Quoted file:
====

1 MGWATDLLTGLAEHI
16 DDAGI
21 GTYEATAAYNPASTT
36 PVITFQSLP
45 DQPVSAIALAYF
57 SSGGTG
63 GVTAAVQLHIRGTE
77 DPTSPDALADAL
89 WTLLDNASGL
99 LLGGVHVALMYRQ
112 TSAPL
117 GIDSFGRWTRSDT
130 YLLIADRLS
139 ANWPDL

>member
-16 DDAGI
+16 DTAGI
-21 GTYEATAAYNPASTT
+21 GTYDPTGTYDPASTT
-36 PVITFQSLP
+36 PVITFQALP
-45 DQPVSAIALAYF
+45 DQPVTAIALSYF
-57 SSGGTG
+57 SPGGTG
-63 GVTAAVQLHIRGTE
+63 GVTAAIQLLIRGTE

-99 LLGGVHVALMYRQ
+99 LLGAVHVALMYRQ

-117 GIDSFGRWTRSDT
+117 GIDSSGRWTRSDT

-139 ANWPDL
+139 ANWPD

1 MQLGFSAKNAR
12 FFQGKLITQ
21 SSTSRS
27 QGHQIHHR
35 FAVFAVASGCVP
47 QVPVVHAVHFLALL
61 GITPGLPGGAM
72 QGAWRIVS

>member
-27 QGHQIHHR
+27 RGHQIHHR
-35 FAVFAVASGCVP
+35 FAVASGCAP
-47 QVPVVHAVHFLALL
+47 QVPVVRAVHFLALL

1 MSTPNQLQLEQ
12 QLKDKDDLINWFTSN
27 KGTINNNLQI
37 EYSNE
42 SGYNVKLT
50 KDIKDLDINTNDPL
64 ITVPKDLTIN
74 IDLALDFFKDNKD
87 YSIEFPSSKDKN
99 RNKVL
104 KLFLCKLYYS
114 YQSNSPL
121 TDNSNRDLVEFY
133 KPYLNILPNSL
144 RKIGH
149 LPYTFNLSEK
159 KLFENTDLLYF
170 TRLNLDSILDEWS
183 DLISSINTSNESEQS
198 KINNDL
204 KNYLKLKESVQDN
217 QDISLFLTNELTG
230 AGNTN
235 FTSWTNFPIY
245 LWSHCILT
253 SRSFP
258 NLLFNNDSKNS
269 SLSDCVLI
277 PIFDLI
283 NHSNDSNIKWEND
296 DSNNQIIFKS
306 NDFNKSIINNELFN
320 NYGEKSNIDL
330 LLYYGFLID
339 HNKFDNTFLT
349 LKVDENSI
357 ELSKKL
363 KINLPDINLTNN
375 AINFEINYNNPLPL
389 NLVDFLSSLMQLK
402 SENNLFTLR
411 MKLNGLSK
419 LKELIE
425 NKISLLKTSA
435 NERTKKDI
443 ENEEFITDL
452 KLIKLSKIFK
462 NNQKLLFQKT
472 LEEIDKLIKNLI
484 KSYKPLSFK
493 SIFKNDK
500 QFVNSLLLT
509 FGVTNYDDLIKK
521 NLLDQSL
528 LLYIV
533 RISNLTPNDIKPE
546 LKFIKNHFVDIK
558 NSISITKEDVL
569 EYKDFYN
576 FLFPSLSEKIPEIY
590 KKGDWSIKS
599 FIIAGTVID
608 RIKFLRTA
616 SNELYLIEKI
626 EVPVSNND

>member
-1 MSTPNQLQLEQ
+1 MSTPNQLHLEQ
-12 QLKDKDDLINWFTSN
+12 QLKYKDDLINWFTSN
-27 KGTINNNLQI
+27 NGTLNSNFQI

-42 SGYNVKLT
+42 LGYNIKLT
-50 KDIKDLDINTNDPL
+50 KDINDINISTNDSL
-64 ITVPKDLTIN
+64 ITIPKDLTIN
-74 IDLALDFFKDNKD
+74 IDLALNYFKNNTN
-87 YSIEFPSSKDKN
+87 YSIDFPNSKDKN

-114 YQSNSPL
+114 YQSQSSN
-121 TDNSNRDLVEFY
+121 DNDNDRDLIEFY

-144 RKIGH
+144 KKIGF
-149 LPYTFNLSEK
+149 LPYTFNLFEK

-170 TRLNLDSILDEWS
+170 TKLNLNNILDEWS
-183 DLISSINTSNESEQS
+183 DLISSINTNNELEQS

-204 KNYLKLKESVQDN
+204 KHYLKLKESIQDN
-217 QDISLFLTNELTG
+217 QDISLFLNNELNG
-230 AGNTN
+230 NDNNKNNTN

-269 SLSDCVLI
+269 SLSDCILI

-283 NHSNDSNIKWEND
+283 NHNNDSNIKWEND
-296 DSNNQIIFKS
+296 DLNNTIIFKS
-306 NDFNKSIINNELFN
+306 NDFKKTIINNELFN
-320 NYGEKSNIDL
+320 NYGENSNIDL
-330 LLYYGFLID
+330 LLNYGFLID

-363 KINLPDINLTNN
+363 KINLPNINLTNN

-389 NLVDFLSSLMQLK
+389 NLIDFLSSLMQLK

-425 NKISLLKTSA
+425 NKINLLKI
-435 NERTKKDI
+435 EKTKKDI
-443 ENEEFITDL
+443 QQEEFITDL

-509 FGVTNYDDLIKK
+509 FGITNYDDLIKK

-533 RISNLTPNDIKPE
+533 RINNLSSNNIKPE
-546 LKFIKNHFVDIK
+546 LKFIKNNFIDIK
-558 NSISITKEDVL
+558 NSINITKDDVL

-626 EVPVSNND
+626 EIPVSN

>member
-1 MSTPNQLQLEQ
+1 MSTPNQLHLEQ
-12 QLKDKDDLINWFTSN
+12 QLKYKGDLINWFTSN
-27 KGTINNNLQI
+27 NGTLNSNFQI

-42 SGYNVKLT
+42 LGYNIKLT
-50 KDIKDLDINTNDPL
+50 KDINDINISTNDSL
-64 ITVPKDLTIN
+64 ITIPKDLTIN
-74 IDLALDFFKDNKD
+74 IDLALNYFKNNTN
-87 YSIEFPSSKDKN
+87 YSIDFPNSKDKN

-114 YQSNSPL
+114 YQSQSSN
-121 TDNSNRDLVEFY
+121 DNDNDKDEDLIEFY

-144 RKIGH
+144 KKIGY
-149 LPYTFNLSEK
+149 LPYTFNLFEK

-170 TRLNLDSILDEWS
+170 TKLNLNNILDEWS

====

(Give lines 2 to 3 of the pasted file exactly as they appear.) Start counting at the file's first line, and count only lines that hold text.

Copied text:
16 DDAGI
21 GTYEATAAYNPASTT